Quantcast

Bean, Alan

Alan Bean was a NASA astronaut, an engineer, and was the fourth person to walk on the moon. He was born Alan LaVern Bean on March 15, 1932 in Wheeler, Texas. He completed his public schooling at R. L. Paschal High School, and went on to earn a Bachelor of Science degree in aeronautical engineering from the University of Texas at Austin in 1955. Upon graduation, Bean was commissioned by the U.S. Navy and was assigned to a jet attack squadron in Florida. After his tour of duty, he went on to Navy Test Pilot School and flew as a test pilot on different naval aircraft.

In 1963, Bean was chosen by NASA as part of the third group of astronauts. He was initially selected to be the backup Command Pilot for Gemini 10. After astronaut Clifton Williams lost his life in 1967, Bean took his place in the back-up crew for Apollo 9. Eventually, Bean earned his place on a spacecraft. He was named the lunar module pilot on Apollo 12 and launched into space on November 14, 1969. After flying 250,000 miles, Bean and Mission Commander Pete Conrad landed in the Moon’s Ocean of Storms. The two astronauts surveyed the lunar surface, arranged various lunar surface experiments, and installed the first nuclear power generator station on the Moon to serve as the power source. Bean and Conrad returned to Earth ten days later. During landing, a dislodged camera flew and hit Bean in the head, which resulted in a concussion and stitches.

Along with flying Apollo, Bean was the spacecraft commander of Skylab 3. His 59-day mission began on July 29, 1973. He flew a record-setting 24,400,000 miles alongside Dr. Owen Garriott and Marine Corps Lieutenant Colonel Jack Lousma. During the mission to Skylab, Bean tested a prototype of the Manned Maneuvering Unit and completed one space walk outside the Skylab. His final assignment was with the American-Russian Apollo-Soyuz Test Project. He was named back-up spacecraft commander of the United States flight crew. Bean retired from the Navy in 1975, and resigned from NASA in 1981.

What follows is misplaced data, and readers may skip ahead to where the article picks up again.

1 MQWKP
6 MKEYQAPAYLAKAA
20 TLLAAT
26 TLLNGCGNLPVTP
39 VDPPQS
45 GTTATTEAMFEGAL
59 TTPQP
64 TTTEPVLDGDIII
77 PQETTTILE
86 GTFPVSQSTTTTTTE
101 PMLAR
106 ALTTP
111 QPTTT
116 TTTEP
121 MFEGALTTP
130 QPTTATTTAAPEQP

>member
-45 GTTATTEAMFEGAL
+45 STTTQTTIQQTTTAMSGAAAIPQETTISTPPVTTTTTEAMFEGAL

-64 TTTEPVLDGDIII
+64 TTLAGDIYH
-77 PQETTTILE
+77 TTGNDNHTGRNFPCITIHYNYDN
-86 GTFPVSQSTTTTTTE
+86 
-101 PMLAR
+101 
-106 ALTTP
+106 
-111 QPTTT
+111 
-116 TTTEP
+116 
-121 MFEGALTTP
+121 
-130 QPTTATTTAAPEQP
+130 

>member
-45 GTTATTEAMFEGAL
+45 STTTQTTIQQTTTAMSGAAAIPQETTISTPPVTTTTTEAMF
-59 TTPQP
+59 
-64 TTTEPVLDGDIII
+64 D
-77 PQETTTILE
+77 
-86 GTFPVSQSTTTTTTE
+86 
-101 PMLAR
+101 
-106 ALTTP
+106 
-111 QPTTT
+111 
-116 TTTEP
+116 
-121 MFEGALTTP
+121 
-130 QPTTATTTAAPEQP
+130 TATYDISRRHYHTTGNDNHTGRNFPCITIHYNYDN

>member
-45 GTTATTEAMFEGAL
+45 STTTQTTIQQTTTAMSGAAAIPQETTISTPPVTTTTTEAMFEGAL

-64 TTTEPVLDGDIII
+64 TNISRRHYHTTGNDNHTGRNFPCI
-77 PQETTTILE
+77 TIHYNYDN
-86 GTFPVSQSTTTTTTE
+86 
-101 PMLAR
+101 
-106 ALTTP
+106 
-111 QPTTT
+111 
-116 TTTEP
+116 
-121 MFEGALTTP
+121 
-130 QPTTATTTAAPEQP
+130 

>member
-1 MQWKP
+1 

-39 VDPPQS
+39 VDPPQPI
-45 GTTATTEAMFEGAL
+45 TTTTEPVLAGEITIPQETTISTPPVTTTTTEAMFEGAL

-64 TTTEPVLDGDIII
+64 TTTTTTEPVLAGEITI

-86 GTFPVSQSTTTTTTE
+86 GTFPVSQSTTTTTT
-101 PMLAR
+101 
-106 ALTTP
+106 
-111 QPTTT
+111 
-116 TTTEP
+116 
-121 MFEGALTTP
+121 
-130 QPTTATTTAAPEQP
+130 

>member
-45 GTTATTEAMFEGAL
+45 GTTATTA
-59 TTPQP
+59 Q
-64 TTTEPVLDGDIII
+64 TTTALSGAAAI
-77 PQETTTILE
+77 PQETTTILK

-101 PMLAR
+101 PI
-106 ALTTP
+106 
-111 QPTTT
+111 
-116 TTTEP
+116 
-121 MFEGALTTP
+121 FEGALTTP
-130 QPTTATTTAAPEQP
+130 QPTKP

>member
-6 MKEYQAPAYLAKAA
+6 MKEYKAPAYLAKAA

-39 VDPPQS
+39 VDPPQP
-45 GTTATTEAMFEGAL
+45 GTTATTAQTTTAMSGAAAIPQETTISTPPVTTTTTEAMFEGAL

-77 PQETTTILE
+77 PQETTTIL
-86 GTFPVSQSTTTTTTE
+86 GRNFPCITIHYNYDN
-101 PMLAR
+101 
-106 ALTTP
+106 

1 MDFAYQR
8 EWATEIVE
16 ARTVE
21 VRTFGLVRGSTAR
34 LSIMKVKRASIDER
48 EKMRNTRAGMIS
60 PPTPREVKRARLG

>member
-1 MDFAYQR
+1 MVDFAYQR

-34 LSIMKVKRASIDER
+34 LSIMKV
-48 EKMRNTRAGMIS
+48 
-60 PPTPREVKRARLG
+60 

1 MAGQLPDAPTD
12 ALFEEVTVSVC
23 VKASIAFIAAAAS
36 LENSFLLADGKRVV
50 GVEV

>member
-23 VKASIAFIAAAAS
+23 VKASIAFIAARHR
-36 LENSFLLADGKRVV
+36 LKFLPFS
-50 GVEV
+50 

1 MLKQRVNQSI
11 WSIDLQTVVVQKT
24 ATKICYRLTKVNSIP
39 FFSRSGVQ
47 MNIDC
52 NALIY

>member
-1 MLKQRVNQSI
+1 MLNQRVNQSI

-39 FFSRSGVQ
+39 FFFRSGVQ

After 18 years as an astronaut, Bean devoted his life to painting. His hope and dream was to express his unique experiences in space through art. In some of his paintings, he wanted to add color to the moon. He is the only artist in the world that used real Moon dust on his paintings. His most famous pieces include “Lunar Grand Prix” and “Rock and Roll on the Ocean of Storms”. Many of his paintings reside on the walls of space enthusiasts. He continues to paint and pursue his dream at home in Houston, Texas along with his wife and two grown children.

Bean Alan


comments powered by Disqus